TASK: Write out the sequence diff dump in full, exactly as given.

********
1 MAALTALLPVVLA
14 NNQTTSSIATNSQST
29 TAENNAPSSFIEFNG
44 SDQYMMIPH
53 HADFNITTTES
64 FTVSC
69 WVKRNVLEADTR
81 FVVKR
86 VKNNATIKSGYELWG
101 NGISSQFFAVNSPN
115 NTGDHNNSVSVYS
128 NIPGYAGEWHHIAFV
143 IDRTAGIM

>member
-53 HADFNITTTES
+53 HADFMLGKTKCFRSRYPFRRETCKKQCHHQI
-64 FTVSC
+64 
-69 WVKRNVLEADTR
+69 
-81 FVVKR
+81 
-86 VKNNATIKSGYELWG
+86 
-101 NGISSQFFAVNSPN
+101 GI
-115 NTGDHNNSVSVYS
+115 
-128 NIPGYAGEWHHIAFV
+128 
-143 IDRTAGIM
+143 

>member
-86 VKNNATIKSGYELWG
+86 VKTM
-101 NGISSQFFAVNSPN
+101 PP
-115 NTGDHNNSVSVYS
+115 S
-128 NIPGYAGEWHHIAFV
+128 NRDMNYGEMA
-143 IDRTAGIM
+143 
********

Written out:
1 MAALTALLPVVLA
14 NNQTTSSIATNSQST
29 TAENNAPSSFIEFNG
44 SDQYMMIPH
53 HADFNITTTES
64 FTVSC
69 WVKRNVLEADTR
81 FVVKR
86 VKNNATIKSGYELWG
101 NGISSQFFAVNSPN
115 NTGDHNNSVSVYS
128 NIPGYAGEWHHIAFV
143 IDRTAGIM

>member
-53 HADFNITTTES
+53 HADFMLGKTKCFRSRYPFRRETCKKQCHHQI
-64 FTVSC
+64 
-69 WVKRNVLEADTR
+69 
-81 FVVKR
+81 
-86 VKNNATIKSGYELWG
+86 
-101 NGISSQFFAVNSPN
+101 GI
-115 NTGDHNNSVSVYS
+115 
-128 NIPGYAGEWHHIAFV
+128 
-143 IDRTAGIM
+143 

>member
-86 VKNNATIKSGYELWG
+86 VKTM
-101 NGISSQFFAVNSPN
+101 PP
-115 NTGDHNNSVSVYS
+115 S
-128 NIPGYAGEWHHIAFV
+128 NRDMNYGEMA
-143 IDRTAGIM
+143 